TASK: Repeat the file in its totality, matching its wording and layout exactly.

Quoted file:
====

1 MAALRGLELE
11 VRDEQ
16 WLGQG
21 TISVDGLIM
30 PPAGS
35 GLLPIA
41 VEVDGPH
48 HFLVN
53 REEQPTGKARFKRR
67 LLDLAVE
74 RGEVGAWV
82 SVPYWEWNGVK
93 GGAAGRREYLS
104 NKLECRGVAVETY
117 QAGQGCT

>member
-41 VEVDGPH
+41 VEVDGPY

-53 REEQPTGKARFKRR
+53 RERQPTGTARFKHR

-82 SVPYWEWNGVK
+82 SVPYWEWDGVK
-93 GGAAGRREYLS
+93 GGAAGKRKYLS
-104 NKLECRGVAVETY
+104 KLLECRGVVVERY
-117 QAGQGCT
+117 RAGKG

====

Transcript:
1 MAALRGLELE
11 VRDEQ
16 WLGQG
21 TISVDGLIM
30 PPAGS
35 GLLPIA
41 VEVDGPH
48 HFLVN
53 REEQPTGKARFKRR
67 LLDLAVE
74 RGEVGAWV
82 SVPYWEWNGVK
93 GGAAGRREYLS
104 NKLECRGVAVETY
117 QAGQGCT

>member
-41 VEVDGPH
+41 VEVDGPY

-53 REEQPTGKARFKRR
+53 RERQPTGTARFKHR

-82 SVPYWEWNGVK
+82 SVPYWEWDGVK
-93 GGAAGRREYLS
+93 GGAAGKRKYLS
-104 NKLECRGVAVETY
+104 KLLECRGVVVERY
-117 QAGQGCT
+117 RAGKG